Many adult children have experienced this paradox: At the very time they need to communicate with their aging parent about important issues in their life, the older person begins experiencing impediments that make communication difficult. Many times, it’s a medical problem—i.e., recovery from a stroke, cognitive impairment, diminished hearing or eyesight. Other times, it can be a psychological or emotion issue—such as depression, anxiety, fear of death—that makes them reluctant to confront important issues head-on.
The types of issues adult children may need to discuss with their older parents include: creating or updating a will or living trust, designating general durable power of attorney and healthcare power of attorney, creating a living will or advance directive, preparing HIPAA authorization forms, selling their home, and moving into assisted living.
Many of these issues are complicated and require conferring with legal or medical experts. In some instances, discussions become fraught with emotion as parents and their adult children grapple with issues that are literally matters of life and death.
Guidelines for Enhancing Communication
Several national and local agencies offer clear-cut guidelines and suggestions for enhancing communication with older adults when it comes to such issues. The Administration on Aging, for instance, stresses the importance of health literacy, cultural competency, and meeting the needs of persons with limited English proficiency in order to communicate with older adults effectively.
Aging and Disability Resource Centers (ADRCs), which provide information and assistance to individuals on the subject of long-term care, likewise stress the importance of health literacy. According to an ADRC report on health literacy, while the average adult in the U.S. reads on an 8th- or 9th-grade level, literacy levels among older adults may be lower. In such cases, the individual might have trouble comprehending language, processing quantitative information, following directions, and filling out forms.
The report suggests guidelines for ADRC staff to use in oral or verbal communication so that it corresponds to the individual’s reading level. One of the tools suggested is the Fry Graph, which calculates the number of sentences and syllables used per hundred words. Adult children can take a cue from the guidelines when speaking with their parents.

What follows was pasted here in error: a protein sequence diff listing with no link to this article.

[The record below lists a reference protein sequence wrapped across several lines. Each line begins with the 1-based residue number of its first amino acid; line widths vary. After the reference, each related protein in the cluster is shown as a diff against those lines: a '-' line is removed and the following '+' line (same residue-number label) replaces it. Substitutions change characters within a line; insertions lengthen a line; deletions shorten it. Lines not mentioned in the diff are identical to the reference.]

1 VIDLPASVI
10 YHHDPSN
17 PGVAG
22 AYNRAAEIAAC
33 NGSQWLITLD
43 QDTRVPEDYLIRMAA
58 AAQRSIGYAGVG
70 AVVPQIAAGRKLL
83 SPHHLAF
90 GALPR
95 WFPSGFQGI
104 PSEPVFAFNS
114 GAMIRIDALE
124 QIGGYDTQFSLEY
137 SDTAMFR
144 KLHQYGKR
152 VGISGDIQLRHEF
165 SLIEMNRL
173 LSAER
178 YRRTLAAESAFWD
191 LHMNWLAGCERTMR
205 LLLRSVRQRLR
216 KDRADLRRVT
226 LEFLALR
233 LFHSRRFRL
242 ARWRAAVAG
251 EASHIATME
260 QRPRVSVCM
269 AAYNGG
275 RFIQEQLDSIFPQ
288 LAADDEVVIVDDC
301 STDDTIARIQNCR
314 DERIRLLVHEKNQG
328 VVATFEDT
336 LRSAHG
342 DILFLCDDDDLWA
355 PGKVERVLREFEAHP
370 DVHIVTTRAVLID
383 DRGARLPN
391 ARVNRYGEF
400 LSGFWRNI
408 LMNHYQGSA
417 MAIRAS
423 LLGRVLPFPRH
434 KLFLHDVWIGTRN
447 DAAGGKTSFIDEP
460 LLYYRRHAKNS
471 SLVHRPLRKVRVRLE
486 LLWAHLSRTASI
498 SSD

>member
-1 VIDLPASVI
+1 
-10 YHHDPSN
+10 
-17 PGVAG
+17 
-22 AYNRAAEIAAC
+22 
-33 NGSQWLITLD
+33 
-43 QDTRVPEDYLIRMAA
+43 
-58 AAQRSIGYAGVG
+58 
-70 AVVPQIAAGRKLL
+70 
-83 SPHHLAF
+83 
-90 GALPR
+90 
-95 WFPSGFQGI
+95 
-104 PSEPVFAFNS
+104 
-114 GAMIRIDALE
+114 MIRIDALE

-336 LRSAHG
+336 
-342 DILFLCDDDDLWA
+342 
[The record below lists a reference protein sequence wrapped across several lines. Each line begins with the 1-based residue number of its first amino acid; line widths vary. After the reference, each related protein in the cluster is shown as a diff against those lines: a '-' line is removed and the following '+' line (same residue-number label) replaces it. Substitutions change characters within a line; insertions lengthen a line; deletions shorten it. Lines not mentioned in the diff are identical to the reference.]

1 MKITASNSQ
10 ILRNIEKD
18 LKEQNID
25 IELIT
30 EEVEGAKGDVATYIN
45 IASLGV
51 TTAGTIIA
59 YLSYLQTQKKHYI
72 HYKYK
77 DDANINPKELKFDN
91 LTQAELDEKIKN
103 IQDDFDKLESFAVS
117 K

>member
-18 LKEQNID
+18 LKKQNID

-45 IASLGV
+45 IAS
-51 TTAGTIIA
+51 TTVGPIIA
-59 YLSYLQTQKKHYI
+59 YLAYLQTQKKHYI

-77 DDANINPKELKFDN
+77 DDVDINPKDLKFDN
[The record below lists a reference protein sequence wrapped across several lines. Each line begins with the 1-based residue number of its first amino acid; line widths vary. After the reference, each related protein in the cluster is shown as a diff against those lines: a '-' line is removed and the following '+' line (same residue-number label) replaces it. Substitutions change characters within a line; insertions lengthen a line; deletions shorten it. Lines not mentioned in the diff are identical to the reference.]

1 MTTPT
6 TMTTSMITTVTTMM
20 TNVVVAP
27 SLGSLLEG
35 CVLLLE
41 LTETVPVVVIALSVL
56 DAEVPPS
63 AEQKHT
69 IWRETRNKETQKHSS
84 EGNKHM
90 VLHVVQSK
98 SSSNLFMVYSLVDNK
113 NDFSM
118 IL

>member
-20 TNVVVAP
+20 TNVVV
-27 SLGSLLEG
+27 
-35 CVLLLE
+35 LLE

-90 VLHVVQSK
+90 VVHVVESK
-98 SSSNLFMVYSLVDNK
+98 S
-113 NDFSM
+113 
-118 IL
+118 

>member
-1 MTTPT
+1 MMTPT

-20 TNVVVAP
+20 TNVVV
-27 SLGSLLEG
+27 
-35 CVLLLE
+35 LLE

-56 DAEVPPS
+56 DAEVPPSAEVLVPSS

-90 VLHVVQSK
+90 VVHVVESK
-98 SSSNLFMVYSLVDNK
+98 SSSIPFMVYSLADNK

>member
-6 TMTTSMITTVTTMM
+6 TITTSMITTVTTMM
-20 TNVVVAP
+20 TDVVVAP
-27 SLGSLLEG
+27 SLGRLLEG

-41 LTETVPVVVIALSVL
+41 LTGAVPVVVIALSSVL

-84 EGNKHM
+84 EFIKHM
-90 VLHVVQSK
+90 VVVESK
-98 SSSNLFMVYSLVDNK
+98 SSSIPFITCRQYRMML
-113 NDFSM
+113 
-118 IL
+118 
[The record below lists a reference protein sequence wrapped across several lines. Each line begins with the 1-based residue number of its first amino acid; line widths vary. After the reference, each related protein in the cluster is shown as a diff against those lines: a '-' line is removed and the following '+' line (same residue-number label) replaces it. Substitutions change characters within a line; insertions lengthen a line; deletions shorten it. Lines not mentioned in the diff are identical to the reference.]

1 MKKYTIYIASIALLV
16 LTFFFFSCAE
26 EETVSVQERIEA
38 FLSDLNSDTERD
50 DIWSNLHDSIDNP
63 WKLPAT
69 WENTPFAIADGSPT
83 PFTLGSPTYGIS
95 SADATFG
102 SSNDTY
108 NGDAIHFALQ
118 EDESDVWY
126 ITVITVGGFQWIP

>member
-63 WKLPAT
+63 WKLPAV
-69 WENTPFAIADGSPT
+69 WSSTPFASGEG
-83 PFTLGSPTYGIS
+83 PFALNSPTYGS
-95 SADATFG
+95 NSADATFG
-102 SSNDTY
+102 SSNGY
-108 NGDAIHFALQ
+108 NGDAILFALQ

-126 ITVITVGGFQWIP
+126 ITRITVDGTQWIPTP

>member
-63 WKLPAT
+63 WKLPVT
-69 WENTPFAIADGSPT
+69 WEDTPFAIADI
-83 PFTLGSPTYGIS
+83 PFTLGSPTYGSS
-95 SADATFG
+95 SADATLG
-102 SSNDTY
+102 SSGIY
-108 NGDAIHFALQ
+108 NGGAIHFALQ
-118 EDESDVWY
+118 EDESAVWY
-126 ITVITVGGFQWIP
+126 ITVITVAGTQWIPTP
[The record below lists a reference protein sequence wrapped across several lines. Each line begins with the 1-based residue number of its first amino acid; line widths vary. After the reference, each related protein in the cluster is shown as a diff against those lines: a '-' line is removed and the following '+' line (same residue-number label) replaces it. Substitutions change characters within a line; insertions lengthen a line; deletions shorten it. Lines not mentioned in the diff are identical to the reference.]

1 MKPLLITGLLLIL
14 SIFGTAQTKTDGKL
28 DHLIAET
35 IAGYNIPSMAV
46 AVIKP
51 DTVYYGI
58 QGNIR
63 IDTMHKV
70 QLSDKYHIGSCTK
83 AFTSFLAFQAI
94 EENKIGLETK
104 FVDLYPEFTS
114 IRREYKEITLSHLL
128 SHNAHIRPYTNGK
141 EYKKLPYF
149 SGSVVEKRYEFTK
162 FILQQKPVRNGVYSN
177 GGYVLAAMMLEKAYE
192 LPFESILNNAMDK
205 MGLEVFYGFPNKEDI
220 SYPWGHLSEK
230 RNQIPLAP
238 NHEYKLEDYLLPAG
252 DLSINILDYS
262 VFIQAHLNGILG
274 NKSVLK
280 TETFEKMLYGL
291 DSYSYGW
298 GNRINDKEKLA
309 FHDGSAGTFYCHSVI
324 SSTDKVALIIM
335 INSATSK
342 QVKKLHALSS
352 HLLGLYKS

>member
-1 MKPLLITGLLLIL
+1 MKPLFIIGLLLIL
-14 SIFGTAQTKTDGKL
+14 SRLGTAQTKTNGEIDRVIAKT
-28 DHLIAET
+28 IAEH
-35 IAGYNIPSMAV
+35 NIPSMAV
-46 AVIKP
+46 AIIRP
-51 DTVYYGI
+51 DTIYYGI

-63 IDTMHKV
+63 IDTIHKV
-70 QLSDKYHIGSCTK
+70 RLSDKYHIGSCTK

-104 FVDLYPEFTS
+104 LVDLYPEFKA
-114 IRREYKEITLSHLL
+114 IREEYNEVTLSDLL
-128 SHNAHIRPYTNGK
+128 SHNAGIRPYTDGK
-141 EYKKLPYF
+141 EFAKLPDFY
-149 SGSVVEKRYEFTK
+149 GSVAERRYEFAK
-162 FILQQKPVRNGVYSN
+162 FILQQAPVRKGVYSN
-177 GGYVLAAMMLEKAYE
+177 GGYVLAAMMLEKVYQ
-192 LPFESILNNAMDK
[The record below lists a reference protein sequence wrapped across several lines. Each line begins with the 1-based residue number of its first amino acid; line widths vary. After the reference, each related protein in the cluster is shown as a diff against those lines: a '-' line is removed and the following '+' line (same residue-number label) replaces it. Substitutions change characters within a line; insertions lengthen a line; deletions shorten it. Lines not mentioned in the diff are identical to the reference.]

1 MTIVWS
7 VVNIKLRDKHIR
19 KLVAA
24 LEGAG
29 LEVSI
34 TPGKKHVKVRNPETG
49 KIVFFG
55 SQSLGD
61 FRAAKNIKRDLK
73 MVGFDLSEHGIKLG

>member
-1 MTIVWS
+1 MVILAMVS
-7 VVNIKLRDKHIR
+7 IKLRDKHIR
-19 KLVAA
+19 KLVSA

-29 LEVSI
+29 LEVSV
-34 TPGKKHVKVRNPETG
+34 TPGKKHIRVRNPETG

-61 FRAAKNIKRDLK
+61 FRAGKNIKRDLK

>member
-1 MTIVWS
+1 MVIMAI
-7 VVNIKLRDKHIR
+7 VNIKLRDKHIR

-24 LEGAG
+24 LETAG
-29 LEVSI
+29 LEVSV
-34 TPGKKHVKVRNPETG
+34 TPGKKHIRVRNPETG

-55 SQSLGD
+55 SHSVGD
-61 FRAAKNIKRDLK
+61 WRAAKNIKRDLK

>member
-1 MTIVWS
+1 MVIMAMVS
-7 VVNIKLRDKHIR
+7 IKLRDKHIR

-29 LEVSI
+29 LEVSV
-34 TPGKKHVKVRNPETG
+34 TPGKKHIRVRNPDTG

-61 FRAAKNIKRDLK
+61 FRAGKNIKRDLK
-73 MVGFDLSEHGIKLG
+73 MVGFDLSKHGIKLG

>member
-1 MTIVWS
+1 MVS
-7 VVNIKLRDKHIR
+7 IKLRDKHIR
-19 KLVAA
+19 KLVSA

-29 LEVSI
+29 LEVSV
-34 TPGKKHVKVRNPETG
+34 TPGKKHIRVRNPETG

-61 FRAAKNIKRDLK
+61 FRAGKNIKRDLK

If your parent is having difficult comprehending complex financial or medical issues, try using simpler sentence structure and shorter words. Wait for confirmation that your parent understands what you are saying before continuing, and when possible use visual aids and written resources to make your point clearer.
However, the Centers for Disease Control and Prevention (CDC) stresses that reading ability is just one aspect of health literacy. Effective communication on healthcare issues can be thwarted for other reasons as well. In an Expert Panel Report from the CDC on health literacy, the consensus was that much of the difficulty in navigating the healthcare system comes from the complexity of the system itself. Experts quoted in the study pointed out that the typical adult with a high school education may not have the skills necessary to use the system effectively without help and guidance. Legal issues can be similarly complex.
If the issue you are addressing with your parent is so difficult that you yourself don’t understand it, be sure to call upon the appropriate experts who have experience in explaining complex matters to their patients or clientele. You don’t have to go it alone.
Having more effective communication with older parents on complex or even ordinary everyday issues often comes down to empathy and understanding. Seeing things from the other person’s perspective can help you communicate with your parent more effectively. Based on expert recommendations and opinions, we commend the following strategies:
- Be patient. According to an article in Psychology Today, this is especially important if age is slowing your parent down and cognitive functioning has diminished.
- Don’t talk down to the individual. Using simpler language and sentence structure (as recommended above) is fine if it makes a difficult issue easier to understand. But don’t insult your parent’s intelligence by talking in the same manner that you address a child.
- Provide options. No matter what their age, adults want to feel in control of their lives, according to the Psychology Today article. Even if you are trying to act in your parent’s best interests, providing options is better than making a unilateral decision. It also helps maintain the older adult’s sense of independence.
- Listen as well as talk. Communication is a two-way street. Don’t forget to take pauses in the conversation so that your parent can interject his or her opinion. Even though a loved one has aged, in many ways, he or she is the same person you knew growing up. Taking time to hear your parent’s point of view will help ensure decisions being made, on both matters large and small, are in keeping with the wishes of this very important person in your life—and that should be the ultimate gauge of whether your communication with your parent has been effective.